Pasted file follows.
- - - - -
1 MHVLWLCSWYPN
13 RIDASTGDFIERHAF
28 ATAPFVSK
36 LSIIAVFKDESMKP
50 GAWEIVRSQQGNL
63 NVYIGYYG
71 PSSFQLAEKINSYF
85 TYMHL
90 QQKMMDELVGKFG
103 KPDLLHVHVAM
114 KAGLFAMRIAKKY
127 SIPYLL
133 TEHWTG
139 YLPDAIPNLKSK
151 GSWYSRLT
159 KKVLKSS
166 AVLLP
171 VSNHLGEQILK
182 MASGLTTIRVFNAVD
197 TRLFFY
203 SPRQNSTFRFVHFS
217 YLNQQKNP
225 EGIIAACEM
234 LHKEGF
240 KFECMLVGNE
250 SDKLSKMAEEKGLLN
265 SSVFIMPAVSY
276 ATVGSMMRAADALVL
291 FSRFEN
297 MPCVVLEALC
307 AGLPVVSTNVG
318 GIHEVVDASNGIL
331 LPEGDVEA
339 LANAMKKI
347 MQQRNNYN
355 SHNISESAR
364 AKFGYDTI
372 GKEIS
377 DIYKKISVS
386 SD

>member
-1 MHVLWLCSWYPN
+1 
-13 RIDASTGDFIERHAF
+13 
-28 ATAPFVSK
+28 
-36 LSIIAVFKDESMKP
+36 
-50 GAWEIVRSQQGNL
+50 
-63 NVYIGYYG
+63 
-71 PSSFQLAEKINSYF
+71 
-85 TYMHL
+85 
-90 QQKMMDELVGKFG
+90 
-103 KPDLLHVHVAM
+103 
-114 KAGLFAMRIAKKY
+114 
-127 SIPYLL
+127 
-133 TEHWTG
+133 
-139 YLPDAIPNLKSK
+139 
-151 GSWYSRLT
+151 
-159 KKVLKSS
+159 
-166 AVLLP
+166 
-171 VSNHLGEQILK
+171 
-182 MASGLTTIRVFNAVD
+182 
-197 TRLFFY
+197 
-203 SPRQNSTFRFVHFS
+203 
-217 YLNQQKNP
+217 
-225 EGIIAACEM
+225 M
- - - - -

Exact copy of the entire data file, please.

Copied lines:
1 MHVLWLCSWYPN
13 RIDASTGDFIERHAF
28 ATAPFVSK
36 LSIIAVFKDESMKP
50 GAWEIVRSQQGNL
63 NVYIGYYG
71 PSSFQLAEKINSYF
85 TYMHL
90 QQKMMDELVGKFG
103 KPDLLHVHVAM
114 KAGLFAMRIAKKY
127 SIPYLL
133 TEHWTG
139 YLPDAIPNLKSK
151 GSWYSRLT
159 KKVLKSS
166 AVLLP
171 VSNHLGEQILK
182 MASGLTTIRVFNAVD
197 TRLFFY
203 SPRQNSTFRFVHFS
217 YLNQQKNP
225 EGIIAACEM
234 LHKEGF
240 KFECMLVGNE
250 SDKLSKMAEEKGLLN
265 SSVFIMPAVSY
276 ATVGSMMRAADALVL
291 FSRFEN
297 MPCVVLEALC
307 AGLPVVSTNVG
318 GIHEVVDASNGIL
331 LPEGDVEA
339 LANAMKKI
347 MQQRNNYN
355 SHNISESAR
364 AKFGYDTI
372 GKEIS
377 DIYKKISVS
386 SD

>member
-1 MHVLWLCSWYPN
+1 
-13 RIDASTGDFIERHAF
+13 
-28 ATAPFVSK
+28 
-36 LSIIAVFKDESMKP
+36 
-50 GAWEIVRSQQGNL
+50 
-63 NVYIGYYG
+63 
-71 PSSFQLAEKINSYF
+71 
-85 TYMHL
+85 
-90 QQKMMDELVGKFG
+90 
-103 KPDLLHVHVAM
+103 
-114 KAGLFAMRIAKKY
+114 
-127 SIPYLL
+127 
-133 TEHWTG
+133 
-139 YLPDAIPNLKSK
+139 
-151 GSWYSRLT
+151 
-159 KKVLKSS
+159 
-166 AVLLP
+166 
-171 VSNHLGEQILK
+171 
-182 MASGLTTIRVFNAVD
+182 
-197 TRLFFY
+197 
-203 SPRQNSTFRFVHFS
+203 
-217 YLNQQKNP
+217 
-225 EGIIAACEM
+225 M